Artisan baker Kat Rutledge, of Blenheim, recalls her 9-year-old self being arm-deep in 100-pound lots of cake mix at the kitchen table.
Her late mother, Joy Payton, formerly of Rotorua, was a baker by trade, and baked and decorated wedding cakes that were shipped throughout the country and overseas.
"I learnt from her - I learnt from watching her."
Today, Kat capitalises on the skills she has gleaned from years of baking, putting them to good use in her made-to-order cookie business, ibicci, launched in August last year.
All the time, effort and faffing around involved in cake baking and decorating caused Kat to find an easier, more fitting alternative that added a special extra to her other business, Made To Order gift baskets.
The cookies she made paid heed to the recipient's taste - both their taste buds and interests, which added a personal touch to the gift.
"Every set [of cookies] I do that go into gift baskets tells a story," she says.
"It's something handmade with love and it means something."
Kat has a staple number of shapes she likes to "cookie-fy" such as houses, castles, crowns, space rockets and hearts. But there are many other quirky shapes and designs she is willing to try.
"It does take time to get the technique - I'm always learning and always trying something new."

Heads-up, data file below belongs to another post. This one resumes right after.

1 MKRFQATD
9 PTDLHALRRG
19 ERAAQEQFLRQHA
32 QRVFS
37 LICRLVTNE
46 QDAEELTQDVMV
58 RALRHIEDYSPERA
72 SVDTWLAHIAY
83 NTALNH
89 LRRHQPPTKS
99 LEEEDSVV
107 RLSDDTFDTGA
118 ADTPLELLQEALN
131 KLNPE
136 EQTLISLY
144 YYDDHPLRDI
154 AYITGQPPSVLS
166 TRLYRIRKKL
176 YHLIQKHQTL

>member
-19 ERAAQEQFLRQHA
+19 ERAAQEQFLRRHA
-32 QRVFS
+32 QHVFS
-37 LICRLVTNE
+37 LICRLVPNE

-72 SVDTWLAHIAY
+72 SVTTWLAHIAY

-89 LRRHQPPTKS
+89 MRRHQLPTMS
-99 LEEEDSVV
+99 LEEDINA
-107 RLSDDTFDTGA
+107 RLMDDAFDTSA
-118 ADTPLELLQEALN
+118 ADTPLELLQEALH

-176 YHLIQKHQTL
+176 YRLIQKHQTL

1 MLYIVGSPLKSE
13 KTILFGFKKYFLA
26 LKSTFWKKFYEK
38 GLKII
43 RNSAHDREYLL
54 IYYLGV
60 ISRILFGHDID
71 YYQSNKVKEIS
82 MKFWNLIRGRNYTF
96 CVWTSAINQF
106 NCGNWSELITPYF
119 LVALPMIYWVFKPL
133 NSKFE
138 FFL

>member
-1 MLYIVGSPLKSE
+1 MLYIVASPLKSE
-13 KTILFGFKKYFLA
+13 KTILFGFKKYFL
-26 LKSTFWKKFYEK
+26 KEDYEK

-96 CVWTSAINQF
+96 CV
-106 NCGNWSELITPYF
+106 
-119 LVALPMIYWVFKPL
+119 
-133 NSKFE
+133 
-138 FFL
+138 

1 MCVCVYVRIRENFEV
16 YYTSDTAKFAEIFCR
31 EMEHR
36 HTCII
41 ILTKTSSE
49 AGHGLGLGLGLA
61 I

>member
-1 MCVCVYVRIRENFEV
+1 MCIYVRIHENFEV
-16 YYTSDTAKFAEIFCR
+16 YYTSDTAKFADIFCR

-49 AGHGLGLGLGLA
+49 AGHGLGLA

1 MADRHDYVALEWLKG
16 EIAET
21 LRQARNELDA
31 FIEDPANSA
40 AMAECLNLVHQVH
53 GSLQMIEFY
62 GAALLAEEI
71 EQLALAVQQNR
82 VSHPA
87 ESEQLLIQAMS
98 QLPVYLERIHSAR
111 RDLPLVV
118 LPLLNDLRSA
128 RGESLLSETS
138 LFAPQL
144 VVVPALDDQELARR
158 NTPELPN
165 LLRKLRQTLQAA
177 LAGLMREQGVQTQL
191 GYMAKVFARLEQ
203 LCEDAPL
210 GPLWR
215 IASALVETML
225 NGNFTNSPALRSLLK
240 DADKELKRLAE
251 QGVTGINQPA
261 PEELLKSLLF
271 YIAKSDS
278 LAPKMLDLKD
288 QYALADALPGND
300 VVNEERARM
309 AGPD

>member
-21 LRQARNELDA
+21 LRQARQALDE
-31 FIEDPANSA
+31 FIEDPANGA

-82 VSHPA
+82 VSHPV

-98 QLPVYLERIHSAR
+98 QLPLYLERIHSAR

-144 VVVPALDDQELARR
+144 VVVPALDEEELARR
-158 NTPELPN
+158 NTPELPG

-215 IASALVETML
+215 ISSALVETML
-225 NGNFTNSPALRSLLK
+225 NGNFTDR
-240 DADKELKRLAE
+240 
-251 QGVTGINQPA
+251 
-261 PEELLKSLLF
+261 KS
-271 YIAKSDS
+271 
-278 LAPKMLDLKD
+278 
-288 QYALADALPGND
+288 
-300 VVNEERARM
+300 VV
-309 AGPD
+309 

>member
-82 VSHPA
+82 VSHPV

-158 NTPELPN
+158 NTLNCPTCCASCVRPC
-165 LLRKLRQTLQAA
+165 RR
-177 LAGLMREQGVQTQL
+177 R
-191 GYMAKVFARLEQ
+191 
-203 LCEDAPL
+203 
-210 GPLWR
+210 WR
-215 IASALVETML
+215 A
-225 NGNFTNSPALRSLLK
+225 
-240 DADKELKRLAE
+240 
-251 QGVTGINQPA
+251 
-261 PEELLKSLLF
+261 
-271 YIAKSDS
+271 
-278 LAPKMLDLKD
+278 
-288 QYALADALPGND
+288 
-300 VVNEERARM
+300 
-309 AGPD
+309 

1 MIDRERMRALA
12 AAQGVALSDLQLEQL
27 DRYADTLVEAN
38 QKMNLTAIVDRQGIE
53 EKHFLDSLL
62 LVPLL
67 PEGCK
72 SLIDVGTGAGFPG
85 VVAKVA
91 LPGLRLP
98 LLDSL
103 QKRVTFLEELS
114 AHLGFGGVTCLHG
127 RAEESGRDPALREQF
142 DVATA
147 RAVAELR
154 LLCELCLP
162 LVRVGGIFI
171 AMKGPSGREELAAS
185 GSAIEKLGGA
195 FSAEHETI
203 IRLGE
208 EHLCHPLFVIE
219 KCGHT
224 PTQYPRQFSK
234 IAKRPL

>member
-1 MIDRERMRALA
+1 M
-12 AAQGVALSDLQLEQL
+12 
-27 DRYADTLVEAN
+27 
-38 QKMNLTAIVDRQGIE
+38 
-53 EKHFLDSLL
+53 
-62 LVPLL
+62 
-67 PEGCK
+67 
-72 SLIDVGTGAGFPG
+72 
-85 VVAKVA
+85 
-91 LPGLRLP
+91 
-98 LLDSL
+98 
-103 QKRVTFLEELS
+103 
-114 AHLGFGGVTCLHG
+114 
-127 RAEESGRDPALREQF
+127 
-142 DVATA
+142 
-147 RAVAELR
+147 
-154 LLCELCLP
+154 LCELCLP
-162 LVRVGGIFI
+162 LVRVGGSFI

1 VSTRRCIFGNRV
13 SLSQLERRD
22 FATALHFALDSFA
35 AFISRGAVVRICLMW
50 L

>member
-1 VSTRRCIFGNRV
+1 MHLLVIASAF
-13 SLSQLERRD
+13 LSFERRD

Her edible art is based on a simple cookie dough recipe of either vanilla, chocolate or gingerbread, sometimes with variations. On top, she spreads or pipes royal icing, which has to be a certain consistency based on which method is used, and if requested, will even emboss a picture or design.
"It's about manipulating the icing to the way I want and building it up in relief," she says.
Kat uses a combination of tools to make and decorate her cookies, including specialty cookie cutters, rainbow dust pens, gel pens and food colouring, most of which is purchased from online homeware and commercial kitchen equipment retailers.
The images and designs on the cookies ranged from intricate, delicate water colours to bright, funky patterns.
Since launching the venture last year, Rutledge has had about 126 ibicci orders, most of which were for people around Blenheim and Marlborough, and a few from England, Australia and existing clients around New Zealand. However, she had not kept count of how many cookies she placed in her Made To Order gift baskets.
Kat also sells her cookies at the Marlborough Artisan Market in Wynen St, Blenheim, on Saturday mornings.
Kat is keen to take an online course on how to make cookie cutters, so she can experiment with other more unconventional shapes.
Future projects include creating a cookie relief of all of the Hobbit characters and cookies based on characters from the book by New Zealand author Peter Gossage, How Maui found his Mother.
The Marlborough Express